Tags: Barack Obama | Immigration | Healthcare Reform | obamacare | immigration | reform | barack obama

Immigration Key in 2010 Elections

Tuesday, 16 February 2010 08:06 AM Current | Bio | Archive

If upcoming congressional mid-term elections repeat recent Republican victories in New Jersey, Virginia, and Massachusetts, Democrats on Capitol Hill and in the White House could get the message that they are moving the nation in the wrong direction.

U.S. voters don’t want nationalized medicine and they don’t want citizenship giveaways. More Republican victories could bench pending comprehensive immigration reform.

Although political polls show that most U.S. voters are against immigration legislation with citizenship giveaways, President Barack Obama chooses to ignore the trends. He continues to support comprehensive immigration reform in an effort to placate the liberal left of the Democrat Party and well-heeled immigration special interests.

The recent Republican victories are credited with the failure to pass health insurance reform in time for Obama’s first State of the Union address. These victories reflect disenchantment by voters with the course the Obama ship of state is charting.

Talking heads and opinion writers ascribe the president’s unfilled promises for “change” legislation to his seeking too much too soon.

In response, the Obama administration circles the wagons, obscuring the content of pending legislation crucial for governance during the current economic and national security crises. Rational reform of health insurance and immigration are long overdue. Former Virginia Democratic Gov. Doug Wilder has observed that the president’s inner circle is campaign-minded rather than governance-oriented.

Wilder articulated what a majority of Americans believe. Although comprehensive immigration reform was a major plank in Obama’s campaign platform, it ranks far below jobs for most U.S. voters.

Joblessness, fiscal insolvency, economic chaos, Obamacare, troops in Afghanistan, and Iran’s nuclear threat combine to absorb all the oxygen in the Oval Office. Immigration special interests, nevertheless, will not allow the president to forget his campaign promise to push immigration reform in 2010.

President Obama’s alter ego for immigration “change” is Rep. Luis Gutierrez, D-Ill. Gutierrez sponsored the Comprehensive Immigration Reform for America’s Security and Prosperity Act of 2009.

This bill, if passed, would constitute payment in kind for the Hispanic vote so vital in the 2008 Obama victory.

Obama has tasked Senate Majority Leader Harry Reid with producing a Senate version of the House immigration bill. Reid in turn tasked Sen. Charles Schumer to draft a comprehensive immigration bill. Unlike the House bill, the Senate bill is a work in progress and unlikely to see the light of day in the near future. Be it the House version or a Senate version, the bill will be a rehash of the failed McCain-Kennedy Act of 2007.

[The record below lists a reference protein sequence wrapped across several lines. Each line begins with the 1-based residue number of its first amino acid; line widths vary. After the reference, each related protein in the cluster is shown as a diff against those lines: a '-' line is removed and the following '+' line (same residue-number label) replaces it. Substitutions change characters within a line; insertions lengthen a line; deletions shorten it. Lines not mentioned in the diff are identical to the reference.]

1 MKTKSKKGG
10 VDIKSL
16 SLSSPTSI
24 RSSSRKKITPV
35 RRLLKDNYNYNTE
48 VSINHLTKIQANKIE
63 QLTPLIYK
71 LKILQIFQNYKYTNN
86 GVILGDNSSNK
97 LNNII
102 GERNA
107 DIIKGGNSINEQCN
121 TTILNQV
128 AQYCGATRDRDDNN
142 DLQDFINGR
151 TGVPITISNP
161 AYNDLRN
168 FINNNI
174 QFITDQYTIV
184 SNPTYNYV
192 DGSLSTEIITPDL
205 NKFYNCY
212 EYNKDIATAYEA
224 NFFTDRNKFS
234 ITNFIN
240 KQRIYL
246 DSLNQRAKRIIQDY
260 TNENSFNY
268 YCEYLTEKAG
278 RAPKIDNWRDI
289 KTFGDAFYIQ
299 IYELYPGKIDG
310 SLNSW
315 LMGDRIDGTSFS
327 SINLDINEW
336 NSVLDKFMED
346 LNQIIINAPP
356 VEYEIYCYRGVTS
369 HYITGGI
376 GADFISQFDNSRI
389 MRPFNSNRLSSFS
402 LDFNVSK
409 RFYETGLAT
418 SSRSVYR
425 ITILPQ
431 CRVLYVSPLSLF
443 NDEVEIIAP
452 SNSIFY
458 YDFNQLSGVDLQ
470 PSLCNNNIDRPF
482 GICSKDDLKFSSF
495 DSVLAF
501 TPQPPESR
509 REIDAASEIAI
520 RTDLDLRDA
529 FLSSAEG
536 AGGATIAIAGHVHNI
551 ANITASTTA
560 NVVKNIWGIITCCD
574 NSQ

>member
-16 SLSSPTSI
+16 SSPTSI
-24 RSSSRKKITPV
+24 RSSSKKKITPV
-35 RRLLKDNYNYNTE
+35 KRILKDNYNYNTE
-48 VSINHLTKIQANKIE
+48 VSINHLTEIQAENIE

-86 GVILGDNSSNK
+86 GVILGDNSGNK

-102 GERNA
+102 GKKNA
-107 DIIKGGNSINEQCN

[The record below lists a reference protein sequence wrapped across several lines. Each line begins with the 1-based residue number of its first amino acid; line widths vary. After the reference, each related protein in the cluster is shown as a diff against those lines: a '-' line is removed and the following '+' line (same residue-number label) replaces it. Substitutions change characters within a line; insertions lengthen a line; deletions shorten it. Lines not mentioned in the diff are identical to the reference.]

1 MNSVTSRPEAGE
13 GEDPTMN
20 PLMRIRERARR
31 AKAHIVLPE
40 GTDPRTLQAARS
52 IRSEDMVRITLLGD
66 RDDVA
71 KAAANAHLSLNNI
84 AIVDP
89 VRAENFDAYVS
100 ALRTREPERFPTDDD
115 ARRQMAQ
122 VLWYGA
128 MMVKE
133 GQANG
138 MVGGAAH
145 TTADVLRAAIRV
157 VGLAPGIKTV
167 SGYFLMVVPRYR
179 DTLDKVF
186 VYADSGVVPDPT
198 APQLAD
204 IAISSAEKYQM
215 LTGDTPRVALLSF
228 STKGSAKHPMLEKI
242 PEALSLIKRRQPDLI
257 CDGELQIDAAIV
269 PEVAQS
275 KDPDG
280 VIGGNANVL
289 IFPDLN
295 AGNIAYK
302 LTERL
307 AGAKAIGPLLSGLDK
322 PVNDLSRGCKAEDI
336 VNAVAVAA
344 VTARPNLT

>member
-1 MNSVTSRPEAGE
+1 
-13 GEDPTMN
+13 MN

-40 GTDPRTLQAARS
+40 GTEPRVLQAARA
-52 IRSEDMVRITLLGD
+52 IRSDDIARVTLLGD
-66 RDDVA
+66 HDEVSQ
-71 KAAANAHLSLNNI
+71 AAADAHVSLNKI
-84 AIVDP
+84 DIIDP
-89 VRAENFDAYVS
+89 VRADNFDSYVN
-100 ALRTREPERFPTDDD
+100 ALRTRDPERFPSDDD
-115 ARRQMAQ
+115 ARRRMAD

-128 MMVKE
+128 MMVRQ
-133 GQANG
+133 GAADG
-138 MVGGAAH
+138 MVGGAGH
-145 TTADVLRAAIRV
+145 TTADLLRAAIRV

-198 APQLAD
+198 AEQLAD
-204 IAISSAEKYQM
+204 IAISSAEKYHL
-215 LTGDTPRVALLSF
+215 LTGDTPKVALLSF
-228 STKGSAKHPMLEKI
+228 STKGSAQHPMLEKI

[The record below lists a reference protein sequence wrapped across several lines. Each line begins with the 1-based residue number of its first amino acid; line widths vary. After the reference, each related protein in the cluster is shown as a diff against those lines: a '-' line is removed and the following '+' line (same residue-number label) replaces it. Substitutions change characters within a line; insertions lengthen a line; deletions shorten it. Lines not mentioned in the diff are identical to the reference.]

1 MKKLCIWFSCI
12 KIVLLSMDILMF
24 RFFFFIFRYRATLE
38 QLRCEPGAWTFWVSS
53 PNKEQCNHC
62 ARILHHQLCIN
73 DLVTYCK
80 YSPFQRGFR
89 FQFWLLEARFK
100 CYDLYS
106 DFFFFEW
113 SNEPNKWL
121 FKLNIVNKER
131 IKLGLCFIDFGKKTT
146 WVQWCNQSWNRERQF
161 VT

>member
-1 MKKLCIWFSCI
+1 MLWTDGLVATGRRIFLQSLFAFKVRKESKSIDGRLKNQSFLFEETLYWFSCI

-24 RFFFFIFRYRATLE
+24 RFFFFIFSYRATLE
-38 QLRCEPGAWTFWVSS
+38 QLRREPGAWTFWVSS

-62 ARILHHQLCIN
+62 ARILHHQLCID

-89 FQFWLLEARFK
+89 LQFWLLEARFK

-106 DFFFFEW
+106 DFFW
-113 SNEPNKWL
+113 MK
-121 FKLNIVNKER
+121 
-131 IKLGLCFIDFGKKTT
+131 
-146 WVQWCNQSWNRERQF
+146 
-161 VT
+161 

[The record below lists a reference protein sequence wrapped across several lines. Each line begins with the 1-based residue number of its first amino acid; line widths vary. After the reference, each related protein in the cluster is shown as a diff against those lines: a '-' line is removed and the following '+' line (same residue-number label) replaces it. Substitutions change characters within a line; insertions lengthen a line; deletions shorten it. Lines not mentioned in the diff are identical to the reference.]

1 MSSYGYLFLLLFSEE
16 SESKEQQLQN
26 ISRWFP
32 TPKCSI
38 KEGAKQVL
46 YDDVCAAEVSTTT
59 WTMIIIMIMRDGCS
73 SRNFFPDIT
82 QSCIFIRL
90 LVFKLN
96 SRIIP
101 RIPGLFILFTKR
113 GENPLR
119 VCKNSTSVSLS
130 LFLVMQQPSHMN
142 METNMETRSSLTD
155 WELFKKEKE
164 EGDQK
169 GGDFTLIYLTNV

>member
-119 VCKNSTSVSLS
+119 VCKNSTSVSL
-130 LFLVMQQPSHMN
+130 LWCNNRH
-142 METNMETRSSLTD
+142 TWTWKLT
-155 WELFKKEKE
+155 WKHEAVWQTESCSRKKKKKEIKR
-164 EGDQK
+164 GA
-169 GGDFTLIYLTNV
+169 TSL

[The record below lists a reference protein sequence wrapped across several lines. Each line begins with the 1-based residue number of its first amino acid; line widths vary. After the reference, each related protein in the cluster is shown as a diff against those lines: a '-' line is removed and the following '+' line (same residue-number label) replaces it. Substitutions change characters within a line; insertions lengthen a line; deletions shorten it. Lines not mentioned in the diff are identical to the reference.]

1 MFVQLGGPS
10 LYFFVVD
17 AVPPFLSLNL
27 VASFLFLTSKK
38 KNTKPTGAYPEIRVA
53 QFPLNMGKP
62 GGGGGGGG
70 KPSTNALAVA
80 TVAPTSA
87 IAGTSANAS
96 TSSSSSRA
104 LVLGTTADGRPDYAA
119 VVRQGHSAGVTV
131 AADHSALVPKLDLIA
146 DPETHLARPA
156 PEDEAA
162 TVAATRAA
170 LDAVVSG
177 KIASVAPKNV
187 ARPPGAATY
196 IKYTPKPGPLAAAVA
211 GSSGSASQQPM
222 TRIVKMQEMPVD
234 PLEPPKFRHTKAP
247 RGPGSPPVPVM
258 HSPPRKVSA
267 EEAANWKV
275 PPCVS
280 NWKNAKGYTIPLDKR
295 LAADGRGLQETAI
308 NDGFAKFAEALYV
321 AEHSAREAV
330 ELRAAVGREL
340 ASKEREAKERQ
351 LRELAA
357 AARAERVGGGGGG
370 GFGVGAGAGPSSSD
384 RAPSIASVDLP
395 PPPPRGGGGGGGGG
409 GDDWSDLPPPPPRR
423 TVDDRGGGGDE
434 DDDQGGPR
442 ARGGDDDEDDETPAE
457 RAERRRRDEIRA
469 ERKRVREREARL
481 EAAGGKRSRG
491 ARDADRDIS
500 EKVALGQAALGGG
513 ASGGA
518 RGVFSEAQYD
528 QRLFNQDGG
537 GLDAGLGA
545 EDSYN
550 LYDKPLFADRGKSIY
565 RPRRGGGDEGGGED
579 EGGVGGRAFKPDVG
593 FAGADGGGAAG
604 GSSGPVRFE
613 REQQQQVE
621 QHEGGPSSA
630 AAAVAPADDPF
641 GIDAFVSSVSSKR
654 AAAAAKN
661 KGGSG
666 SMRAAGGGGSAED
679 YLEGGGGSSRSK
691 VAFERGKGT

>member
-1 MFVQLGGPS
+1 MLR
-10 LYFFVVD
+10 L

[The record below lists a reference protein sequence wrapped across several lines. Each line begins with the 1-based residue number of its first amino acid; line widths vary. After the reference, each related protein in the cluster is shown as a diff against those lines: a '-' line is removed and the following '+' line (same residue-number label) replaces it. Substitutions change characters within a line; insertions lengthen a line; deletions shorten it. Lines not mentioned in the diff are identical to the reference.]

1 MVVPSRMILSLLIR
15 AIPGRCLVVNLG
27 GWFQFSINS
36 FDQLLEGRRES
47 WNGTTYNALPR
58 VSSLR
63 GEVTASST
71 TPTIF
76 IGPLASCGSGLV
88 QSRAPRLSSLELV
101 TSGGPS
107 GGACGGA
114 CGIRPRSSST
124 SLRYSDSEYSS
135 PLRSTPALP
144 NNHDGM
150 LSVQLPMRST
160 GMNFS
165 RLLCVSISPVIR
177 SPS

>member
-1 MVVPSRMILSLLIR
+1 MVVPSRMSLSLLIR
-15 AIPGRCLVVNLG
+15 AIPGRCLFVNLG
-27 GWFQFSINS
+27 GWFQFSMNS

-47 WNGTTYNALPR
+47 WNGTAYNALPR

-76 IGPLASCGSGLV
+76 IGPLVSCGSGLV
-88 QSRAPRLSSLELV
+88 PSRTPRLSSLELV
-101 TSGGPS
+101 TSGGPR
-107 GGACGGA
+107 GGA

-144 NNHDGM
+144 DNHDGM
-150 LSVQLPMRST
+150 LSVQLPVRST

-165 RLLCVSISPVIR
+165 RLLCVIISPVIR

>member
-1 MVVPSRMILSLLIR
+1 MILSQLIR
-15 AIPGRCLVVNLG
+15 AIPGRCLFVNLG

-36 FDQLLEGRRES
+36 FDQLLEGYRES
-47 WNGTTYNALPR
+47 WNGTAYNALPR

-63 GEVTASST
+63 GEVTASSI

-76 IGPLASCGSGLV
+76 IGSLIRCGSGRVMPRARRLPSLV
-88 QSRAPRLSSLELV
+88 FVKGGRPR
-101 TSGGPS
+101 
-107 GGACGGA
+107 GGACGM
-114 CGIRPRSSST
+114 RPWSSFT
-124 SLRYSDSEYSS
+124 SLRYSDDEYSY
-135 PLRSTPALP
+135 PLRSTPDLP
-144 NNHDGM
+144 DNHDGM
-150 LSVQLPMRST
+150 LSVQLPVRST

The main thrust of the McCain-Kennedy legislation was a pathway to citizenship for all illegal aliens residing in the United States, in other words, amnesty. The bill also contained a family unity provision that would have permitted millions of additional foreign nationals to enter the United States legally. Such broadscale amnesty could devalue U.S. citizenship, especially if amnesty recipients and their extended family members failed to “foreswear all foreign allegiances” as required by existing U.S. immigration law.

Although most U.S. citizens oppose the concept of amnesty, the Obama administration and the Democrat-controlled Congress choose to ignore the will of the people. This stalemate may well change after the 2010 mid-term elections.

Meanwhile Obamigration supports a fast-track pathway to citizenship for all illegal aliens who are in the country prior to the signing of an immigration reform bill. Such legislation potentially could naturalize up to 30 million men, women, and children, most of them without health insurance. Thus Obama could stand by his pledge that not one dollar of health insurance would go to illegal aliens, as he would render them all legal. The Democrat Party makes no bones about the fact that these new citizens will be sure votes for the Democrats and their entitlement policies.

The proposed House immigration bill is yet another duplicitous piece of legislation that promises enhanced border security on the one hand while limiting border enforcement on the other.

It would grant illegal aliens all the civil rights of citizenship to contest any apprehension, detention, and deportation. U.S. Border Patrol agents and national security enforcement personnel would be subject to both civil and criminal liability for any actions taken in the performance of their assigned duties.

Look for the lack of transparency that shrouds Obamacare legislation to continue with immigration legislation. Look for Speaker of the House Nancy Pelosi and Reid to continue their policies of closed-door deal-making.

Meanwhile the cost of proposed comprehensive immigration reform has yet to be mentioned. The Obama administration and the Democratic majorities in the House and the Senate apparently plan to pass on the mounting costs of education, health, and welfare for “pathway” immigrants to the already stressed taxpayers.

Look for the 2010 elections to bring about their own style of “change” restoring citizen participation in the legislative process.

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If upcoming congressional mid-term elections repeat recent Republican victories in New Jersey, Virginia, and Massachusetts, Democrats on Capitol Hill and in the White House could get the message that they are moving the nation in the wrong direction. U.S. voters don t...
obamacare,immigration,reform,barack obama
Tuesday, 16 February 2010 08:06 AM
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